My birthday was on Sunday, and on this annual occasion I really don't like to go out. I'm not big on presents or anything like that. But I love throwing a dinner party, and I generally try to invite a group of new friends or people I haven't seen in forever. They don't know it's my birthday, so there's no sense of obligation or confusion ahead of time. Yes, I explain what's going on during the toast, but this is precisely how I want to spend the day.
Speaking of the toast, we kicked off the evening with the NV Toad Hollow Amplexus. Proprietary blend of Chardonnay, Mauzac, and Chenin Blanc. This is a Blanquette de Limoux from the south of France, in an AOC that was making sparkling wine before Champagne. Dominant flavors of green apple and lemon, with a light and refreshing character. Deeper body than Champagne.
Of course, Toad Hollow is fond of irreverence, and it should be noted that amplexus refers to a set of actions that take place during frog sex. This probably explains why I've had such a hard time finding this wine since I first heard of it years ago, but sharing that little nugget of information was a fun way to break the ice with the group, some of whom I hadn't seen in fifteen years. Never be afraid to invite lovely young women from your high school graduating class, it's a strategy that has always worked well for me.
It was a rainy night, evidence of fall's arrival here in Memphis. This worked out well, as my rustic French-Italian menu plans were more geared towards autumn than the blazing heat of summer. I wanted to start out with a soup, but got stumped for a few days. I didn't want to make a "cream of x" soup, nor did I want anything tomato based. I'd already done minestrone and French onion and lots of other standards... A clear broth peasant soup seemed like a good idea. I finally settled on broeta de verza de magro, a Christmas soup from Dalmatia. (Dalmatia is in modern-day Croatia, but it was part of the Republic of Venice for a long time.) It's very simple: fish broth, potatoes, cabbage, onion, garlic. Different, but interesting and surprisingly good. I served this with the Bulgarian Sauvignon Blanc mentioned in Monday's post.
Note: I used Kitchen Basics Seafood Stock, which is delicious. I'm content to use quality boxed stock for cooking, especially since I have limited space in my freezer. But I think this soup could be ten times better if you boiled up a few fish heads, tails, and spine scraps to make the broth from scratch. I would have happily done so, but I faced the problem of not wanting to scare off my diners with the first course. When you get a reputation for weird chickens, organ meats, and Swedish banana casseroles, sometimes you have to reassure folks.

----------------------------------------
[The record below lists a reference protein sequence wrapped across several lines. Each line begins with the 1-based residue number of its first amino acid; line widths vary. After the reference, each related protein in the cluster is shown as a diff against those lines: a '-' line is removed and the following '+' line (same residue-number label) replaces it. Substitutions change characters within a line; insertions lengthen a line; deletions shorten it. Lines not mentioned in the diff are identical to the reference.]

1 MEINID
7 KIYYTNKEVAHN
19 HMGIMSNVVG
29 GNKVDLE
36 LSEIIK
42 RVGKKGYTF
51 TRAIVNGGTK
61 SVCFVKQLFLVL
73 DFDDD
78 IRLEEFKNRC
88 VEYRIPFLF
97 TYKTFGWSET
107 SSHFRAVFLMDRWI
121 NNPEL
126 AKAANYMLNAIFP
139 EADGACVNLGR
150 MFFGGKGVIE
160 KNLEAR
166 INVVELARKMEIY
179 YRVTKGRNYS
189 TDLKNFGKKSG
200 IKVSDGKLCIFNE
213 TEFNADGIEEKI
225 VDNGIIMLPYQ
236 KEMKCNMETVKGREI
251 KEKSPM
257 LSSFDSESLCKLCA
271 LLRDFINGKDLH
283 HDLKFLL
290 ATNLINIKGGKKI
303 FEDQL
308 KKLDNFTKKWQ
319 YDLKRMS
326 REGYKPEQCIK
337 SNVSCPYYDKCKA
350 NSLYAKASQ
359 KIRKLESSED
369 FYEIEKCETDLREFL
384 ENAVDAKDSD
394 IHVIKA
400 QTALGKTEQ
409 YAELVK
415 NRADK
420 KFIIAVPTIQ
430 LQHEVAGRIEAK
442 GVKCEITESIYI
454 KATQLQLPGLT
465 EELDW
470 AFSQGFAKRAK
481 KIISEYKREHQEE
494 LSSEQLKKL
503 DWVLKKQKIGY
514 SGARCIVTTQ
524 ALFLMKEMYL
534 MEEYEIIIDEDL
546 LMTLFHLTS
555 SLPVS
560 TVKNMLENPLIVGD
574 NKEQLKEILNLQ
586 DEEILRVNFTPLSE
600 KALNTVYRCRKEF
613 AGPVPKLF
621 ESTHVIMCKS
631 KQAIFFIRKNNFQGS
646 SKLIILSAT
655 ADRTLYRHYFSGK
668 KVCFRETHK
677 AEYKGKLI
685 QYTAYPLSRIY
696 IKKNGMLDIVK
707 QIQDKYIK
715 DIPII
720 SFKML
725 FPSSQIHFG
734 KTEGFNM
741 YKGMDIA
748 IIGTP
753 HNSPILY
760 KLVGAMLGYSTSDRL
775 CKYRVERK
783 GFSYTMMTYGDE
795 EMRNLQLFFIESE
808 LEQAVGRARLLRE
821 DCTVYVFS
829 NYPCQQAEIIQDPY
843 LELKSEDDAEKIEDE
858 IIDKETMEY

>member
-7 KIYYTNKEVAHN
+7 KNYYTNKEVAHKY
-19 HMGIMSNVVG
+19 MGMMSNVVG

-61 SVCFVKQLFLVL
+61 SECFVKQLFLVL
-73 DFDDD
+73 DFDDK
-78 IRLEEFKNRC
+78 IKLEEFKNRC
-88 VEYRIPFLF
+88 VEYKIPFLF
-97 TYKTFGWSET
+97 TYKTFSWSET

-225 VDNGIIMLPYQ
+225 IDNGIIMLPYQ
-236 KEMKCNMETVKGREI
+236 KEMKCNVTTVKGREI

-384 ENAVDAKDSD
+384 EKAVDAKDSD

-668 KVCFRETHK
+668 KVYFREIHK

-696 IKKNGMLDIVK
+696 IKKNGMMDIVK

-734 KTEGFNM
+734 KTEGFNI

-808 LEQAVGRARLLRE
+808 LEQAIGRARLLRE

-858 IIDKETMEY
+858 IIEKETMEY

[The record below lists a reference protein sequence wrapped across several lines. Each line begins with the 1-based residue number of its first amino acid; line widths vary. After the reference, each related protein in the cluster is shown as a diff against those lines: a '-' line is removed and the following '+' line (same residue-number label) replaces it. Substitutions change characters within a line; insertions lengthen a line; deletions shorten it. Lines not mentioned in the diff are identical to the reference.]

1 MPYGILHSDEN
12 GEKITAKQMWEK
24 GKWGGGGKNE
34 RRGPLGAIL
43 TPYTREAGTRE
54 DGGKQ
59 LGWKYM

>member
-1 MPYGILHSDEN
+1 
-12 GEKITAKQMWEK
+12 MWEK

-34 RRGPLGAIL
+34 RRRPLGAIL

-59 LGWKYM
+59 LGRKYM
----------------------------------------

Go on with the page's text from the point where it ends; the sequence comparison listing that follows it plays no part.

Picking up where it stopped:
For the pasta course, I was dying to use campanelle, the little bellflower-shaped pasta. Further fiddling around online yielded the perfect recipe, involving salsiccia and cannellini beans. Not a heavy gloopy sauce, but one that would nestle in the bells properly. For a change of pace, I tried out turkey salsiccia and was very happy with the results. A little shredded Piave vecchio on top... My friends loved this dish.
I was excited to finally open the 2008 Domaine de la Mordorée Tavel from the southern Rhône region of France. 60% Grenache, 10% Cinsault, 10% Mourvèdre, 10% Syrah, 5% Bourboulenc, 5% Clairette. I've been staring at this lovely rosé for a month, thirsty after reading Fredric's review of the same. Watermelon aromas, with a bright raspberry flavor, light acidity, a touch of earth, and a tiny lemon finish. This wine has layers of complexity that unfold as it creeps up to room temperature. This is a distinguished, serious wine worthy of attention and reflection. Dry rosés can be a show stopper with the right crowd, and this group really enjoyed trying this one. I would strongly recommend the Domaine de la Mordorée if you can find it in your area.
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To recap: a French sparkling wine with a naughty name, a Croatian soup paired with Bulgarian wine, and an Italian pasta dish paired with a French rosé. Where else but in America? But there's more to come... Check back Friday for the final three courses of the dinner party!